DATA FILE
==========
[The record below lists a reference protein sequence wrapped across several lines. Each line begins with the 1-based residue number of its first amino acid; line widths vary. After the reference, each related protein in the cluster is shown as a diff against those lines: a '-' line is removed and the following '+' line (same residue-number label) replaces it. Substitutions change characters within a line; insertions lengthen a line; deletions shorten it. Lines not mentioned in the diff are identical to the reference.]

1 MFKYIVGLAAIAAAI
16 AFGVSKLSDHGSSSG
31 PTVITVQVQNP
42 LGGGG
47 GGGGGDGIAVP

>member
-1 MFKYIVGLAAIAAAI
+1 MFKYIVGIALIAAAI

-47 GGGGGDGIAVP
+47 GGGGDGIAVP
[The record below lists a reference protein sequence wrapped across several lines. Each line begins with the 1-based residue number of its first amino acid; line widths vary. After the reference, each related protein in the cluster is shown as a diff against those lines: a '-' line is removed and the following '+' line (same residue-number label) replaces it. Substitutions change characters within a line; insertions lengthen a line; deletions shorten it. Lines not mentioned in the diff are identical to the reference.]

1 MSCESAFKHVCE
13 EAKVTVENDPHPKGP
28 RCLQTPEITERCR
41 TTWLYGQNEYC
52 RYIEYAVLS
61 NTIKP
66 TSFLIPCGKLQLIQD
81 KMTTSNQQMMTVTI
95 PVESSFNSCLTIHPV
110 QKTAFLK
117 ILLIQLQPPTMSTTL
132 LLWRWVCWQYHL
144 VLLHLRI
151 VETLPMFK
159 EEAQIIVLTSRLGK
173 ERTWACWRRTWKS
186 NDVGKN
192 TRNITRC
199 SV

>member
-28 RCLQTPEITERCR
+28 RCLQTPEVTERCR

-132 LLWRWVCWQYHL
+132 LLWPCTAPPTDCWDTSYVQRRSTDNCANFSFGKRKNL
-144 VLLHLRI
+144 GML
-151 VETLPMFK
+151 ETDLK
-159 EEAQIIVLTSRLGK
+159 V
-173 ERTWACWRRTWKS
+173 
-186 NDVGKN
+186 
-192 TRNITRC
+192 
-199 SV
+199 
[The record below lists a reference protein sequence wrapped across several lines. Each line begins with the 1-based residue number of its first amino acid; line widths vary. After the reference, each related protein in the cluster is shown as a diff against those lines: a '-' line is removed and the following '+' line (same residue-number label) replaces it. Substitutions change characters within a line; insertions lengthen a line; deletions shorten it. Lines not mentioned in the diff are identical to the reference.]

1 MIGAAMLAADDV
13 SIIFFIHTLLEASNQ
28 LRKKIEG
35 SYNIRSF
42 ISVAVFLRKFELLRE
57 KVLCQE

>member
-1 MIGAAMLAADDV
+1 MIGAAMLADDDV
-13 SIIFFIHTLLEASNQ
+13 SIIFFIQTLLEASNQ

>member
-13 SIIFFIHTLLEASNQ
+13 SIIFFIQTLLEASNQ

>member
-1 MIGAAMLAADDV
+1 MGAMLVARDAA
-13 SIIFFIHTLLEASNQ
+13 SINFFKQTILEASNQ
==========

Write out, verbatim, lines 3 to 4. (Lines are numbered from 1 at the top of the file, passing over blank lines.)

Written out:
16 AFGVSKLSDHGSSSG
31 PTVITVQVQNP